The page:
The most marvelous seduction poem in the English language combines the logical precision of the mathematician with the wit of a courtier and passion of a lusty lover. Andrew Marvell's "To His Coy Mistress" has wowed a regiment of English majors, generations of suitors and their valentines since it was written 3 1/2 centuries ago. T.S. Eliot liked it so much that he raided it twice, lifting an image for "The Love Song of J. Alfred Prufrock" and lampooning a couplet in "The Waste Land."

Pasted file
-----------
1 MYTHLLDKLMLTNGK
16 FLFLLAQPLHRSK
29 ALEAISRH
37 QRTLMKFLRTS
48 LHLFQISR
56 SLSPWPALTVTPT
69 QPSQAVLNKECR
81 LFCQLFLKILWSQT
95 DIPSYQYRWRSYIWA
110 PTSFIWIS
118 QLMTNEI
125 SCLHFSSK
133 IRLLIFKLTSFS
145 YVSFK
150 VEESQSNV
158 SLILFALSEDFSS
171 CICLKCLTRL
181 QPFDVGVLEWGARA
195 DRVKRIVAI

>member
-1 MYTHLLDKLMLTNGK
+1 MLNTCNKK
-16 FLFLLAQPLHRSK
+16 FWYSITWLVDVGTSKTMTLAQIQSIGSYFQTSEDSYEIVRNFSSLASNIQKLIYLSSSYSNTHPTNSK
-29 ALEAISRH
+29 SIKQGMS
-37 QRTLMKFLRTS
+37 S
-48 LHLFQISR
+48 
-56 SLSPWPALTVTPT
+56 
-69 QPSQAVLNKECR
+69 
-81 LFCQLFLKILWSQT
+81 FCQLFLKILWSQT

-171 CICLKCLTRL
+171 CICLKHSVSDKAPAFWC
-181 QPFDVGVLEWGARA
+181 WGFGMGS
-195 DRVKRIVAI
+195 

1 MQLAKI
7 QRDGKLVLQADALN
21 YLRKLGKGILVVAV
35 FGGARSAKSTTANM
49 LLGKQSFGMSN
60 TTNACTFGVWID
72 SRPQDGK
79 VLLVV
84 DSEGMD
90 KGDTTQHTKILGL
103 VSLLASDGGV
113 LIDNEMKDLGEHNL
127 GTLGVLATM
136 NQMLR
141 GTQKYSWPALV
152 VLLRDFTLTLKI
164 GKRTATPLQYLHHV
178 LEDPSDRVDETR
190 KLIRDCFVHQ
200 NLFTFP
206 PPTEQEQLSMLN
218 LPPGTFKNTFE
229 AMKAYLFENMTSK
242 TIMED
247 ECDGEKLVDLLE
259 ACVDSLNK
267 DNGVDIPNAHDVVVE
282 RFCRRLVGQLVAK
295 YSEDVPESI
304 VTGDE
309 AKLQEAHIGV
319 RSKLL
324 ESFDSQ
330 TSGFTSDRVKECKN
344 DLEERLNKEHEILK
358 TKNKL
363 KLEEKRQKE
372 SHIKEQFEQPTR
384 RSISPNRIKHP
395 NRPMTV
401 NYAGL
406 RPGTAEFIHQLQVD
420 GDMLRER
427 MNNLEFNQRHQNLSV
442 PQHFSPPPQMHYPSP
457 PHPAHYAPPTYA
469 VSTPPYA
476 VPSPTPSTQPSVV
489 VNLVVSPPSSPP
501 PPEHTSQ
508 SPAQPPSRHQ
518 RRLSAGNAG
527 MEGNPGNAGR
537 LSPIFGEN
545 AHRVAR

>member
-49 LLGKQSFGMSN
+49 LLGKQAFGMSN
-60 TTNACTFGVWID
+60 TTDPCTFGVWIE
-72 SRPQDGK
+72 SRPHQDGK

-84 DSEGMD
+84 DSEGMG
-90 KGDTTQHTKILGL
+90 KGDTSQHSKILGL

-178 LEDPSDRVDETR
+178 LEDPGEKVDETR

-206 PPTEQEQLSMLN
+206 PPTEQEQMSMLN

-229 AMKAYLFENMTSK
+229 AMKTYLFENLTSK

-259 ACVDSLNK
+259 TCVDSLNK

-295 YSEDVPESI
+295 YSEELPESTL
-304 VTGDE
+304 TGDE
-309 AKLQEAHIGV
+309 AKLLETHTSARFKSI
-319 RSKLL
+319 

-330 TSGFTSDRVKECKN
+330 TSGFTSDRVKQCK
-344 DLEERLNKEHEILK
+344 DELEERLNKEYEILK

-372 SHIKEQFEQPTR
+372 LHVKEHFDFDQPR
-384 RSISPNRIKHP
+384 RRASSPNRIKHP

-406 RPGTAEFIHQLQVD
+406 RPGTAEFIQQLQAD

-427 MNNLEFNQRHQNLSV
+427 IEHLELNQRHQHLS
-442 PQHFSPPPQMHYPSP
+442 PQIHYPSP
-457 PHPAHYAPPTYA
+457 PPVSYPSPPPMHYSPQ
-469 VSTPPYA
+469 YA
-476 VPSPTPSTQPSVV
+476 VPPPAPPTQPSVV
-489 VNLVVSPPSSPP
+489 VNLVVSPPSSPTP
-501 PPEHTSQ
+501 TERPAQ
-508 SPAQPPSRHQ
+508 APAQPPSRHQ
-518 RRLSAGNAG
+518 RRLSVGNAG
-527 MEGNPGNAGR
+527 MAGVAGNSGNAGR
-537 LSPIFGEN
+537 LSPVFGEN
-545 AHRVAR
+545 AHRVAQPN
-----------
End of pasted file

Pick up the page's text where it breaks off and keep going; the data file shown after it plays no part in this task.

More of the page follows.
Marvell (1621-1678), one of the great mystery men of English letters, lived a shadowy life on the continent that led to speculation that he was a spy or double agent. An avid fencer, he impressed his friend John Milton with his command of foreign languages. For 20 years he served as a member of Parliament. His poems operate on "metaphysical" conceits, metaphors exquisitely spun out. Some of the poems achieve a maximum of intellectual complexity and ambiguity.